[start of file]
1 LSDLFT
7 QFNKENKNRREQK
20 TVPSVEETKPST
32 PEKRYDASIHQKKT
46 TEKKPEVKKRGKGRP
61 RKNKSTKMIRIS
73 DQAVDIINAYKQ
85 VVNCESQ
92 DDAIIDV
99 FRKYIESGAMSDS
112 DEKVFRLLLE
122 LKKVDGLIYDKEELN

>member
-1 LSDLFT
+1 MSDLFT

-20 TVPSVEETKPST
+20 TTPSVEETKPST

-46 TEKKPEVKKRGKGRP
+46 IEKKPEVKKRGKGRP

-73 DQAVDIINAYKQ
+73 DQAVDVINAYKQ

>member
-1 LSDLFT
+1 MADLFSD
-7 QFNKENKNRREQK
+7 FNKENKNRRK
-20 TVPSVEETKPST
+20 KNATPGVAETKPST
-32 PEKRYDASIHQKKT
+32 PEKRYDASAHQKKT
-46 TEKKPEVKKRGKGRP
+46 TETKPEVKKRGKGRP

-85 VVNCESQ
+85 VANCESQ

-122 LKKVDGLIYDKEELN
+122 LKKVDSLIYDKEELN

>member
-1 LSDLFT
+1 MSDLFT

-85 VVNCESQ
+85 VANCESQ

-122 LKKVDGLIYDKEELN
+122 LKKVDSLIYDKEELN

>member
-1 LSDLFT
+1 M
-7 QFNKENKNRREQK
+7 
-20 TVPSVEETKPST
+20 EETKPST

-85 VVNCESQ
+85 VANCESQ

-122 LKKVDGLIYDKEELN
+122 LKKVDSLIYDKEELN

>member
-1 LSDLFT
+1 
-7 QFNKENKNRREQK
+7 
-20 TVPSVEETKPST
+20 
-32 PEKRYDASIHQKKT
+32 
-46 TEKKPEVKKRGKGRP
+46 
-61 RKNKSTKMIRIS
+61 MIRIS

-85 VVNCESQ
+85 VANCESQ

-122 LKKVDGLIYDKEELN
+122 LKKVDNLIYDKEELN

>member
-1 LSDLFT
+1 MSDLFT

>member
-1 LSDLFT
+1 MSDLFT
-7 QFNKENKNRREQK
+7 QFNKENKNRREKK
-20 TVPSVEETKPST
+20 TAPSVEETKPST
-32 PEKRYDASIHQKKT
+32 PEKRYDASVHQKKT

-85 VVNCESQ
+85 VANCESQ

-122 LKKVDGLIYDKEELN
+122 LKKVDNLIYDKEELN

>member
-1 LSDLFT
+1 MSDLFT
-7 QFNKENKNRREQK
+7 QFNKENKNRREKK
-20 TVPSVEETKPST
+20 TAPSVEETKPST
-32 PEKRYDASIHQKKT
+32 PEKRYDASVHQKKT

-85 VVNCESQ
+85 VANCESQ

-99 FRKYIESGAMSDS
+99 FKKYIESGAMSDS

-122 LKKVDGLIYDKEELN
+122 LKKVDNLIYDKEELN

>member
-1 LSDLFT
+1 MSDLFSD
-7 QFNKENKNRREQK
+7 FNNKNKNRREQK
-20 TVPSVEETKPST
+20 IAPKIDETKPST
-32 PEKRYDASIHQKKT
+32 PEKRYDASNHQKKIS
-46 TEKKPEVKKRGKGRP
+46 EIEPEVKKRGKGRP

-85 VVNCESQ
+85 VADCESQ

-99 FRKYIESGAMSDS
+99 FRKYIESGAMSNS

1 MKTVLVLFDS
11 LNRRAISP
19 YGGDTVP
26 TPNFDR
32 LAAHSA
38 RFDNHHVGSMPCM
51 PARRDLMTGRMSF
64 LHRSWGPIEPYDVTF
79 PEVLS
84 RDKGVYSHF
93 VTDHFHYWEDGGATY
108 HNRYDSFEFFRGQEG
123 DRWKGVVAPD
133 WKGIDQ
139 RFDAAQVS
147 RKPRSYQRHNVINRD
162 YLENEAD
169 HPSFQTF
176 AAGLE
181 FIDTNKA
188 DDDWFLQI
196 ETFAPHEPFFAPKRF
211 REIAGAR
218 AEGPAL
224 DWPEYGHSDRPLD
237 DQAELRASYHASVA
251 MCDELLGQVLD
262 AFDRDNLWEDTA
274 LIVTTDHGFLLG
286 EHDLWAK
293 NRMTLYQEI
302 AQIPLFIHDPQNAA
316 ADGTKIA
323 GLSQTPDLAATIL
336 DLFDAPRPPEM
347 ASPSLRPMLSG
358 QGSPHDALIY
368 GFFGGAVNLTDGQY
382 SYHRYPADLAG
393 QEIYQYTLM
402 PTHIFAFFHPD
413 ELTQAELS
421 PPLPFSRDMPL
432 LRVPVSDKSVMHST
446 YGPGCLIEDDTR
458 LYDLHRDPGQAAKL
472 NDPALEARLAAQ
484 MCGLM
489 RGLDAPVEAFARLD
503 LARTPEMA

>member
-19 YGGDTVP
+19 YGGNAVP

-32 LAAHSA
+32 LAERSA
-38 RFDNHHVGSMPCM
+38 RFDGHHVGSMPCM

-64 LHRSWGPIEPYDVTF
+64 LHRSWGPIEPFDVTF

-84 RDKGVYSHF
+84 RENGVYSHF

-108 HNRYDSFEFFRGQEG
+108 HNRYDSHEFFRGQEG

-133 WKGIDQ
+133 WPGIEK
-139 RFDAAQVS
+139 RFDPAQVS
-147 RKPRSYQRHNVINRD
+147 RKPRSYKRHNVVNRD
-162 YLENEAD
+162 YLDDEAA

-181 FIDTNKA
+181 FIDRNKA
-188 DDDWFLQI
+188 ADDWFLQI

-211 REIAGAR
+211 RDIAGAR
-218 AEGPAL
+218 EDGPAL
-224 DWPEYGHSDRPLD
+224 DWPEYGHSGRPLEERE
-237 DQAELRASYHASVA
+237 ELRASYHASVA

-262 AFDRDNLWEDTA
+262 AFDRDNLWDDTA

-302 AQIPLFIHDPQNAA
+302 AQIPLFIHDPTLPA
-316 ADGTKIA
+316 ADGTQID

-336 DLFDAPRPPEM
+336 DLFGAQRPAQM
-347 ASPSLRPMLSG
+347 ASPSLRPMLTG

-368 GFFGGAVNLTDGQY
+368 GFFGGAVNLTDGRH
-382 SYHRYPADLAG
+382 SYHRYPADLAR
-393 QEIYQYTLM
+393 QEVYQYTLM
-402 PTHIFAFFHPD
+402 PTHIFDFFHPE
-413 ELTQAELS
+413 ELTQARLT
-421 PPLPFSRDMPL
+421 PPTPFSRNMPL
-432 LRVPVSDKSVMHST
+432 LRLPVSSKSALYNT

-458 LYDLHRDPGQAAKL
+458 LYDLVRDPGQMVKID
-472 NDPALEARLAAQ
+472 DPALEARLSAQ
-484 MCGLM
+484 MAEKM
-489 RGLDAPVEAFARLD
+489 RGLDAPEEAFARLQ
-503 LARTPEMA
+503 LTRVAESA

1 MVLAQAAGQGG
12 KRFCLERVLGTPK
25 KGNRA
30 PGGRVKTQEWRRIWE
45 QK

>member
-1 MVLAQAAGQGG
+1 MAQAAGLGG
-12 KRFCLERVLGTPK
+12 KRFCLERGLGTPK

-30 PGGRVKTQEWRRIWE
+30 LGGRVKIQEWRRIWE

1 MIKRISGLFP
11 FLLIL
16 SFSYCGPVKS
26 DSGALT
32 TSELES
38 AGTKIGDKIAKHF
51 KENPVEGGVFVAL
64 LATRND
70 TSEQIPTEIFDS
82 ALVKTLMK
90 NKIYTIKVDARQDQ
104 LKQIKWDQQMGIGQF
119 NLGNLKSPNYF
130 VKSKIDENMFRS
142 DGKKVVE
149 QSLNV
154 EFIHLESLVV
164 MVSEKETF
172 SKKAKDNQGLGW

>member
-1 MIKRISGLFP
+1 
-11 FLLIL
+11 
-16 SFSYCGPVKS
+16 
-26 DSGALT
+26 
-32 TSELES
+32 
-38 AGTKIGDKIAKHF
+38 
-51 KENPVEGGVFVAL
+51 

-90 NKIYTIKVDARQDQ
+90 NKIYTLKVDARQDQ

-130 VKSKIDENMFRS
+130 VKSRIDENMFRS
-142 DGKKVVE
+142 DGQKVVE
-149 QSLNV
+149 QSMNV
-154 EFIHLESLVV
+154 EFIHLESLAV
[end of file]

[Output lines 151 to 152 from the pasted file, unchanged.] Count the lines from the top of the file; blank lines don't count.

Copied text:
323 GLSQTPDLAATIL
336 DLFDAPRPPEM